Insufficient SMTP Inbound and Outbound instances. If the MTAs are processing at the expected rate and the queue is still growing, increase the number of MTAs.
If the count of messages with NULL
modified_date is very low, delivery must be failing for some reason. SMTP Inbound and Outbound server log messages located in the
$ORACLE_HOME/oes/log/um_system/smtp_out directories, respectively, should give an indication of what is happening.
Possible reasons for local mail delivery failure are:
Target database is down; log files will show ORA- XXXXX errors.
Oracle Internet Directory is down or name resolution is failing. The log files will indicate the Oracle Internet Directory errors.
Folder Locks are a rare occurrence, unless a large amount of mail is being delivered to a small number of users. Another possibility is that one of the user folders could have been locked by a nonexistent process or a session. This should only block mail for a single user, but could result in a lot of requeues.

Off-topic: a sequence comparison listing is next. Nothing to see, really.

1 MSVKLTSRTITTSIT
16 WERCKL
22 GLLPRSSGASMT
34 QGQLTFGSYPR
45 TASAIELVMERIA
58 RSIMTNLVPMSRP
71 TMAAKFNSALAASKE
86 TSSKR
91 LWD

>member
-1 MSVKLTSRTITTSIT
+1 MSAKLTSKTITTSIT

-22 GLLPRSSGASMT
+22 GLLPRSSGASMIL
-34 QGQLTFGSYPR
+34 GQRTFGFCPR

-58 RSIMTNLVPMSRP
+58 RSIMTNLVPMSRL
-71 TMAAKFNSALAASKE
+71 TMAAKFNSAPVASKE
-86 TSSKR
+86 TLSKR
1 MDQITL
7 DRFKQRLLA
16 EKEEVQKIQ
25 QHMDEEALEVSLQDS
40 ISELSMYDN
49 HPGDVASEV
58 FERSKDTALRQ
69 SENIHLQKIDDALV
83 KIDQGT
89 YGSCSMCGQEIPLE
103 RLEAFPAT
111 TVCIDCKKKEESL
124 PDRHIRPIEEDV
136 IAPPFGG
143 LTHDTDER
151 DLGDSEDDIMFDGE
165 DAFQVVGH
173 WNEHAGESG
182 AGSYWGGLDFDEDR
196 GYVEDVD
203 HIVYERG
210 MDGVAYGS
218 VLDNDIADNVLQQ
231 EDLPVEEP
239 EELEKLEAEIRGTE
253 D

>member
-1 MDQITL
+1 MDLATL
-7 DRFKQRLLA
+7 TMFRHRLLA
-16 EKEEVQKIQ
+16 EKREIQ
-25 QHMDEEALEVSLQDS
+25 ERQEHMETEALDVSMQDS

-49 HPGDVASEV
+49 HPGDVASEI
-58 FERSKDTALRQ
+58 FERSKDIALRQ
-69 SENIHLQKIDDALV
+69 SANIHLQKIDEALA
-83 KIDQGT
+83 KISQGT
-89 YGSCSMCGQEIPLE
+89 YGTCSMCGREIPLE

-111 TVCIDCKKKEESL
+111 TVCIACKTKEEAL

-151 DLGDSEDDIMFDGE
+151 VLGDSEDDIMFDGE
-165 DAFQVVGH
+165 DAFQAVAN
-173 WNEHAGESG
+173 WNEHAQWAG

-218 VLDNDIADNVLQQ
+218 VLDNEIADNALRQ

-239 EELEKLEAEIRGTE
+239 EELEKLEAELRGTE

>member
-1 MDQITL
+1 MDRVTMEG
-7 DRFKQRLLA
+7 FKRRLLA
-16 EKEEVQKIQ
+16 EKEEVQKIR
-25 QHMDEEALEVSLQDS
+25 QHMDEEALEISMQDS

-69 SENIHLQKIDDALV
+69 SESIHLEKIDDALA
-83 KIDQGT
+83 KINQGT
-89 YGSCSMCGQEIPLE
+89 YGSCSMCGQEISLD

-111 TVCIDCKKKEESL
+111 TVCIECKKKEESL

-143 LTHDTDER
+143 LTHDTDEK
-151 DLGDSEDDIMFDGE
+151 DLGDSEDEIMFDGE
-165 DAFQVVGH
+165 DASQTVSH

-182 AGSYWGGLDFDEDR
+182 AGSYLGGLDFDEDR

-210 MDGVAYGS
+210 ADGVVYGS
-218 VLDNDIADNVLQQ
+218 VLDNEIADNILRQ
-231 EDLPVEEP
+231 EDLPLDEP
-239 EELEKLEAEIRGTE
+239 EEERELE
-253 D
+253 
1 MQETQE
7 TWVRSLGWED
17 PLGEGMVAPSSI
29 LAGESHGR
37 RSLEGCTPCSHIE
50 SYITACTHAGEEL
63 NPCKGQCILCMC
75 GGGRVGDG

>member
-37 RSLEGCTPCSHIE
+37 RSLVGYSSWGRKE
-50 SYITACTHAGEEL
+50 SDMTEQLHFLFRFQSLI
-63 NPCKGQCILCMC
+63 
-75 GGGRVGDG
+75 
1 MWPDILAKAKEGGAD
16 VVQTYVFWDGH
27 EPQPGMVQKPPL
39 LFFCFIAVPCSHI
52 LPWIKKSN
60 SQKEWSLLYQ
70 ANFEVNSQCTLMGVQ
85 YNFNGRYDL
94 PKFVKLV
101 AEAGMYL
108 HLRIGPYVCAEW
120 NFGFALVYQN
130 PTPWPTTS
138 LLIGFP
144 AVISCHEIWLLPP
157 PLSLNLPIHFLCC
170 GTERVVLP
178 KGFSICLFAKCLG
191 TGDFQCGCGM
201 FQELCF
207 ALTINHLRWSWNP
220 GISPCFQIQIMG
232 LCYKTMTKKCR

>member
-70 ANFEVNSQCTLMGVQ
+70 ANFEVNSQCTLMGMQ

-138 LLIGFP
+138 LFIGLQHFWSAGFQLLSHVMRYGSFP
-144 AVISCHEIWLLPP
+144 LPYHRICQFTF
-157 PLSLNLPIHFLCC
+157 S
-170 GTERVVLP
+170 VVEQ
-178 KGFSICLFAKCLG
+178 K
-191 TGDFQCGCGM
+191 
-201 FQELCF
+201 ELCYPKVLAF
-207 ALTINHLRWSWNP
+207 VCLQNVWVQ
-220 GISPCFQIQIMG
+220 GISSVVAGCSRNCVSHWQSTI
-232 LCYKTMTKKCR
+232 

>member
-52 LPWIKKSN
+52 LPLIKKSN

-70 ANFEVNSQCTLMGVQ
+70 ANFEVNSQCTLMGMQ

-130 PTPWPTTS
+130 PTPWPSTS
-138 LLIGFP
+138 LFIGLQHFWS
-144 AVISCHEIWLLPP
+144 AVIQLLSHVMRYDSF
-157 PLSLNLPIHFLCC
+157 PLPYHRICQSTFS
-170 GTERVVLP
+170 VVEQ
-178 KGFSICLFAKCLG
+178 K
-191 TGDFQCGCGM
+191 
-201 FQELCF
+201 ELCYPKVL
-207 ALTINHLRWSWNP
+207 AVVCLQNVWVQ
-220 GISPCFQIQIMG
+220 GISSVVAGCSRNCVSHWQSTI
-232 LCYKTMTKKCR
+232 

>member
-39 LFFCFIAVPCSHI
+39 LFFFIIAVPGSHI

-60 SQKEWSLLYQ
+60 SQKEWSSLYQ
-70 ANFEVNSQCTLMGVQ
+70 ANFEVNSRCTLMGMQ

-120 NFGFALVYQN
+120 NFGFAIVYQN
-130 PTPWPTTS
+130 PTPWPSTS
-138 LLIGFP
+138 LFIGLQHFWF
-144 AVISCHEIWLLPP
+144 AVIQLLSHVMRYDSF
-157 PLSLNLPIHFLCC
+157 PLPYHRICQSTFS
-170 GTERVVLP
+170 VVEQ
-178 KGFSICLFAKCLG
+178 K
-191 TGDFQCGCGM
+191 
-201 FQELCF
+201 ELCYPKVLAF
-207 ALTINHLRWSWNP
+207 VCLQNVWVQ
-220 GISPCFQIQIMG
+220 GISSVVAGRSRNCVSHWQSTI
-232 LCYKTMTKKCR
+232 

Check for the following:
One of the most common problems is incorrect DNS setup or slow DNS servers. A failure in DNS lookup will result in relay failure. These errors can be seen in the SMTP Outbound log located in the
Failed to connect to foreign MTA
Causes for failure include:
The remote host is refusing the connection due to reverse DNS lookup failure or a spam check failure. If the relaying MTA is not one of the MX hosts of the domain and does not have a PTR record in the DNS, the foreign host might not allow the connection. Sometimes, the relaying hosts can get blacklisted, denied connection, or both, if they are acting as open relays.
The relaying host is unable to make connections outside the Oracle Collaboration Suite installation due to firewall problems.
If the system is relaying locally to one or more local Oracle Collaboration Suite Databases, the local relay mail can get stuck when one of the databases is down or not accepting mail fast enough.
Mail loops caused by incorrect setup